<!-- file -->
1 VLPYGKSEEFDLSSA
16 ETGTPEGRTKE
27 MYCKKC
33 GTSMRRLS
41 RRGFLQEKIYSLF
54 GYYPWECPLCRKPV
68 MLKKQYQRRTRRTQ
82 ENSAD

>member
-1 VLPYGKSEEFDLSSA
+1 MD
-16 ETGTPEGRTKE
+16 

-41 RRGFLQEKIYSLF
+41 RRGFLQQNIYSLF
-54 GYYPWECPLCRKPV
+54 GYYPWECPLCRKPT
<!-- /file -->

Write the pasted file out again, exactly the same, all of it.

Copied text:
1 VLPYGKSEEFDLSSA
16 ETGTPEGRTKE
27 MYCKKC
33 GTSMRRLS
41 RRGFLQEKIYSLF
54 GYYPWECPLCRKPV
68 MLKKQYQRRTRRTQ
82 ENSAD

>member
-1 VLPYGKSEEFDLSSA
+1 MD
-16 ETGTPEGRTKE
+16 

-41 RRGFLQEKIYSLF
+41 RRGFLQQNIYSLF
-54 GYYPWECPLCRKPV
+54 GYYPWECPLCRKPT